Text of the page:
The government announced last week the introduction of a ‘migration and economic development partnership’ with Rwanda. Translated, this means the British taxpayer will pay Rwanda to take our asylum seekers 4000 miles away – out of sight and out of mind.
Not only is this policy inhumane but it’s patently ineffective, making it doubly indefensible. It amounts to an attack on the rights of those fleeing persecution and war to seek refuge in this country.
One of the main justifications given to this obscene policy is that it will reduce the current cost of the UK asylum system, which currently spends £4.7 million on housing migrants in hotels every day. Rather than a simple solution of improving the efficiency of applications or reducing dependency by allowing asylum seekers to work, the government is shipping desperate people halfway across the world.
It is hard to believe that a £120 million pay-off to Rwanda and funding ‘the delivery of asylum operations, accommodation and integration’ would be any less expensive than the current system. In fact it has been estimated that the cost of Australia’s offshore processing centres in Papua New Guinea and Nauru are US$2.5m per year per asylum seeker, which, as Andrew Mitchell MP pointed out, is more expensive than housing them in the Ritz.
It’s a tough competition, but I would argue that the most blatant lie Boris Johnson has told since being in Parliament was his statement ‘Let’s be clear, Rwanda is one of the safest countries in the world, globally recognised for its record on welcoming and integrating migrants’.
This is patently untrue. In 2018, police fired live ammunition on refugees from the Democratic Republic of Congo, 60 refugees protesting over cuts in their food rations were arrested in less than four months, and the EU concluded that there were ‘continued reports of serious violations of civil and political rights’. Only last year the UK government itself criticised Rwanda for its lack of ‘media freedom’, ‘respect for human rights’ and ‘support to human trafficking victims’, arguably important aspects of a country to which we intend to send our most vulnerable.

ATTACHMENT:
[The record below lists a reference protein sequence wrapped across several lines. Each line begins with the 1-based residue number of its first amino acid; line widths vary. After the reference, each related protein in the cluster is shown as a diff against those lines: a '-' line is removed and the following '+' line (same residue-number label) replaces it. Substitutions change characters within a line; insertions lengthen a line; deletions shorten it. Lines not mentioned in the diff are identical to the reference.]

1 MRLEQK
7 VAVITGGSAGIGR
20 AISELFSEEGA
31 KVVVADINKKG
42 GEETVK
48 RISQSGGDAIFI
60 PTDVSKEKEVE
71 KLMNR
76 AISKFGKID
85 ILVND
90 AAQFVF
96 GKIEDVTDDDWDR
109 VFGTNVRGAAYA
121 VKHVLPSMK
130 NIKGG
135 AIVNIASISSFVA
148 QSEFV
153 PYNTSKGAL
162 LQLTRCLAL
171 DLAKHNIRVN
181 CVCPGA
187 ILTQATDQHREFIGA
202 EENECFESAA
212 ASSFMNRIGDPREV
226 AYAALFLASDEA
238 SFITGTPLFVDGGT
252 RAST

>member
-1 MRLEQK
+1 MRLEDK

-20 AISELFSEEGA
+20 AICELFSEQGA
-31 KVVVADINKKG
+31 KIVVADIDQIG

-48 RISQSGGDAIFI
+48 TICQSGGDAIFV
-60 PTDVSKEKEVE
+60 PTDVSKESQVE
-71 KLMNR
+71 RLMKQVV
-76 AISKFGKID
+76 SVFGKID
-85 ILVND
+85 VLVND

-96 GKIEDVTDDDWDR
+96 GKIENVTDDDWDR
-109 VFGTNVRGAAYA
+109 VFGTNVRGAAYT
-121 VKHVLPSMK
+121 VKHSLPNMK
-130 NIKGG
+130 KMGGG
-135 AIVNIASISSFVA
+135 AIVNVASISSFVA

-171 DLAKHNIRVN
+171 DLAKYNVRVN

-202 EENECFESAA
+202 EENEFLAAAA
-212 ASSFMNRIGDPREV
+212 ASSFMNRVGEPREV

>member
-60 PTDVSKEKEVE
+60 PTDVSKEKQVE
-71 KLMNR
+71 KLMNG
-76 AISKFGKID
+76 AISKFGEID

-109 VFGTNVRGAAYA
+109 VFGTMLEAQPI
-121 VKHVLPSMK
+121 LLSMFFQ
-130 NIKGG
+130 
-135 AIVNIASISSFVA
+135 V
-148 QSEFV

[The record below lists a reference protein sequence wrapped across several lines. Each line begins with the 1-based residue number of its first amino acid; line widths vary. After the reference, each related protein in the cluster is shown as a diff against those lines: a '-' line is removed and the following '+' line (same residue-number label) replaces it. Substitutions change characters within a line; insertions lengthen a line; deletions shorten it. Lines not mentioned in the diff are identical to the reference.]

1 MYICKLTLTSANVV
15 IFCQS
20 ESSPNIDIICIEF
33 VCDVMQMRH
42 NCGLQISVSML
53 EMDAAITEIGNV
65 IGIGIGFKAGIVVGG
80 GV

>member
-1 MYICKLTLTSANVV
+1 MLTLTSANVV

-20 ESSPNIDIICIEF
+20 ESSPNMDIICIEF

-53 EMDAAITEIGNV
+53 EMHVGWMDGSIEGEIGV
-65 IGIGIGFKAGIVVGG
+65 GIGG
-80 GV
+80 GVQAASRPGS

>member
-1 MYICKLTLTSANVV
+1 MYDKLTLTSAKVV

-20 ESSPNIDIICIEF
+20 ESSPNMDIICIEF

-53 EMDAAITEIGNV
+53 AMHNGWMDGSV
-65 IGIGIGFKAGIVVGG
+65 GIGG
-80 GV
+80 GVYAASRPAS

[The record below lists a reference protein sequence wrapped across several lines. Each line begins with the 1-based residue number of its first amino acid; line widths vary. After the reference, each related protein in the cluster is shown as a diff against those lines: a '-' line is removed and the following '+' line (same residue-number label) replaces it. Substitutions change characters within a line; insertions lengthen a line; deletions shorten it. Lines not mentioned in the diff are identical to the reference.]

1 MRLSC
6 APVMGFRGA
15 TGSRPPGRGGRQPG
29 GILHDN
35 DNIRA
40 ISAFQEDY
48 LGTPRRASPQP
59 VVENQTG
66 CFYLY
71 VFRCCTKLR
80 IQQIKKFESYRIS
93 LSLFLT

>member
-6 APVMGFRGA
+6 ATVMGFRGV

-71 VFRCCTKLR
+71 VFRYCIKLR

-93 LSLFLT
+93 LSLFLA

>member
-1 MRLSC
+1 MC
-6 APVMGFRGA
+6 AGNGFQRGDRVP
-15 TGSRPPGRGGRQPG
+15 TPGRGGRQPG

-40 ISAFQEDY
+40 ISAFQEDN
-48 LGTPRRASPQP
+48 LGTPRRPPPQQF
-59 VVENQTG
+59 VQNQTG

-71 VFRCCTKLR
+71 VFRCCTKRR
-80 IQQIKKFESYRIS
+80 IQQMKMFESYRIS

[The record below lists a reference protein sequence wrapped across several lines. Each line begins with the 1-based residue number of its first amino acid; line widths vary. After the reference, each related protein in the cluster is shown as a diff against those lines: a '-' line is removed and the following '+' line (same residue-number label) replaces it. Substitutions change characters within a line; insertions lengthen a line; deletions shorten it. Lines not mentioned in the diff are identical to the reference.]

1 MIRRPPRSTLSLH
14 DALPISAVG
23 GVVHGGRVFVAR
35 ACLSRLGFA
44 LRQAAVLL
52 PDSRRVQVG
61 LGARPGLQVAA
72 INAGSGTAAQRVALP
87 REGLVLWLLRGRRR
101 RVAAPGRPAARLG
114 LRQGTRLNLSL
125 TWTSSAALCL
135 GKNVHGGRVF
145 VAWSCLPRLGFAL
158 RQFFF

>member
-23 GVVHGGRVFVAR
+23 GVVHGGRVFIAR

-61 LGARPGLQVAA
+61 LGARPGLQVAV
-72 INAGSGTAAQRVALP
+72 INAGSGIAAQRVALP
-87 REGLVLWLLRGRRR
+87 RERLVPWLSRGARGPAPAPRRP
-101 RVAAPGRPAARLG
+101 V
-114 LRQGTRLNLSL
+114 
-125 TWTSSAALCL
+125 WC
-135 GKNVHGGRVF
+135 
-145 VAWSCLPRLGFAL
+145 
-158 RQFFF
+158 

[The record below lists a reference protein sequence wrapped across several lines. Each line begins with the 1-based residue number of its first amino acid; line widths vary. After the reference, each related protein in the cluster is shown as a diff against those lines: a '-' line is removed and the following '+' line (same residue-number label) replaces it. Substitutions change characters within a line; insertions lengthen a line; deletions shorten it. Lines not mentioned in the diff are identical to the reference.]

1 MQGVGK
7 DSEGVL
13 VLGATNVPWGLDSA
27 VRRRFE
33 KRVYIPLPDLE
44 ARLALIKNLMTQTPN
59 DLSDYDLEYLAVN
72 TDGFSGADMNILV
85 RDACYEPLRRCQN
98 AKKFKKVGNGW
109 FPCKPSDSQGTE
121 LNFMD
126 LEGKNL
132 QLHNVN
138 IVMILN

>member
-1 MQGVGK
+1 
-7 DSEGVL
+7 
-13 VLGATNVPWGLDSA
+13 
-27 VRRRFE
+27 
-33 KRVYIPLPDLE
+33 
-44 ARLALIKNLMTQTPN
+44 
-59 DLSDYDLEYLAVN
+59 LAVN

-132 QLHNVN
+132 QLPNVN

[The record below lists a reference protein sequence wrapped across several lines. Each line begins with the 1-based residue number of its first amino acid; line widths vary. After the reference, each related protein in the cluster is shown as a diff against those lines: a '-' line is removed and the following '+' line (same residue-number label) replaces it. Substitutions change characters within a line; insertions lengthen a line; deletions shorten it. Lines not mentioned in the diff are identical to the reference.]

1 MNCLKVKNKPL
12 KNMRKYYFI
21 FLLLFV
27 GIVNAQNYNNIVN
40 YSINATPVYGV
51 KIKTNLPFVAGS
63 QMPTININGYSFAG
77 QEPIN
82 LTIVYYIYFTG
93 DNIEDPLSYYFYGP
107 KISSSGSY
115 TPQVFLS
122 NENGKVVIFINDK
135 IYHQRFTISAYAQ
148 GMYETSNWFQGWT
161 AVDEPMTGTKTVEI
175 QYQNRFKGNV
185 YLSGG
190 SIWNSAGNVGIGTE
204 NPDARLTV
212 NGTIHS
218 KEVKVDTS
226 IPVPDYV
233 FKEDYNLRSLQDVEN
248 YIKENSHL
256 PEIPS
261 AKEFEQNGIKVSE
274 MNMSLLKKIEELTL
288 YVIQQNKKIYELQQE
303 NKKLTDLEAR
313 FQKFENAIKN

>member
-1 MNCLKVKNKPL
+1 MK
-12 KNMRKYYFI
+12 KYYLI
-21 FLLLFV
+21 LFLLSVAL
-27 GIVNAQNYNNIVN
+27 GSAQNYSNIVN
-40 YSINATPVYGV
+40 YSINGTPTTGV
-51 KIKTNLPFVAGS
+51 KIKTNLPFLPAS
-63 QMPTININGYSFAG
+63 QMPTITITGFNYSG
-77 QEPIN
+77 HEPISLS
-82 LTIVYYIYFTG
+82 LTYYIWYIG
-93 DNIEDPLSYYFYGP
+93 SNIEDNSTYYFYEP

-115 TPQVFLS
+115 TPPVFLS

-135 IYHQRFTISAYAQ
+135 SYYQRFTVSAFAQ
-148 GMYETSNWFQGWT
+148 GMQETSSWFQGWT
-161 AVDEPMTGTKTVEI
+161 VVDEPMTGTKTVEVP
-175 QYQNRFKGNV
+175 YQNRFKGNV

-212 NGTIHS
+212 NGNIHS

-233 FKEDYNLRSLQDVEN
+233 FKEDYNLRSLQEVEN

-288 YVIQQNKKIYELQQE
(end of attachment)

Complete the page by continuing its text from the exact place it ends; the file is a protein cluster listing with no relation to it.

By removing asylum seekers from the UK they won’t have the same access to lawyers, journalists and charities who can address human rights abuses. Australia’s offshore processing centres have been littered with rights violations, only coming to light through the leaked Nauru files. 2,116 incident reports were filed from offshore detention centres between May 2013 and October 2015, with 51.3 per cent of these incidents involving children. These included reports of assault, sexual assault, self harm, and abusive behaviour.
Given the experiences of those in Australia, we cannot knowingly send our asylum seekers to suffer a similar fate.
Not only will this policy lead to human rights abuses but it is also unlikely to reduce channel crossings. There is no evidence that, prior to arrival, asylum seekers have access to reliable information about the rights granted in their destination country. In fact, the harder it is to reach the UK, the more asylum seekers will have to rely on criminal gangs and people smugglers.
The OECD reported that ‘for refugees, one of the only available options to curb demand (for people smugglers) seems to be, at least in the short term, to offer more – and quicker – resettlement options’. The deterrent of being sent to Rwanda won’t stop people from arriving in the UK, it will just stop people from making formal asylum applications when they get here. The end result will be a growing population of isolated people without access to necessary services, vulnerable to exploitation, and with no legal way to earn an income.
The failing asylum process is a government-caused issue. There were just over half the number of applications in 2021 as there were in 2002, placing the UK 14th out of EU countries in terms of asylum applications per capita. As the second largest economy in Europe it’s quite frankly shameful that we are unable to process them ourselves. In 2019, only 28 per cent were refused, meaning it’s highly likely that under this proposed scheme, we’ll be sending people who have fled home countries in fear of persecution to a country rife with human rights abuses.
The government’s approach to asylum seekers falls flat when judging its practicality or effectiveness, but I find it disappointing that the debate has to go further than basic compassion. From working in a refugee charity I have seen the human effects of the UK’s asylum system first hand. These are people who have fled their home country, often without family, made treacherous journeys, and all they want is a peaceful existence with a basic standard of living. I don’t think they’re asking for too much.